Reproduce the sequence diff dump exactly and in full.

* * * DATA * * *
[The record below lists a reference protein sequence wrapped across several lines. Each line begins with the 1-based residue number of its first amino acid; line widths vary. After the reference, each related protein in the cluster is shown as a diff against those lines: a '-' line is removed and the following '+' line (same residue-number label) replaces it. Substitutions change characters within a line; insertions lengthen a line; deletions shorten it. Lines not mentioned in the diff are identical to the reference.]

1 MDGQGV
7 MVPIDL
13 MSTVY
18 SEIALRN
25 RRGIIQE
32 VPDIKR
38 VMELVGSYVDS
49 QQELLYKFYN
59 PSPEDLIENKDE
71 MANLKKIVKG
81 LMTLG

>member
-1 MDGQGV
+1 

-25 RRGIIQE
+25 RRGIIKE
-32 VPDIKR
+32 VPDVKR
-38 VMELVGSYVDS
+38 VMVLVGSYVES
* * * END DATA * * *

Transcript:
[The record below lists a reference protein sequence wrapped across several lines. Each line begins with the 1-based residue number of its first amino acid; line widths vary. After the reference, each related protein in the cluster is shown as a diff against those lines: a '-' line is removed and the following '+' line (same residue-number label) replaces it. Substitutions change characters within a line; insertions lengthen a line; deletions shorten it. Lines not mentioned in the diff are identical to the reference.]

1 MDGQGV
7 MVPIDL
13 MSTVY
18 SEIALRN
25 RRGIIQE
32 VPDIKR
38 VMELVGSYVDS
49 QQELLYKFYN
59 PSPEDLIENKDE
71 MANLKKIVKG
81 LMTLG

>member
-1 MDGQGV
+1 

-25 RRGIIQE
+25 RRGIIKE
-32 VPDIKR
+32 VPDVKR
-38 VMELVGSYVDS
+38 VMVLVGSYVES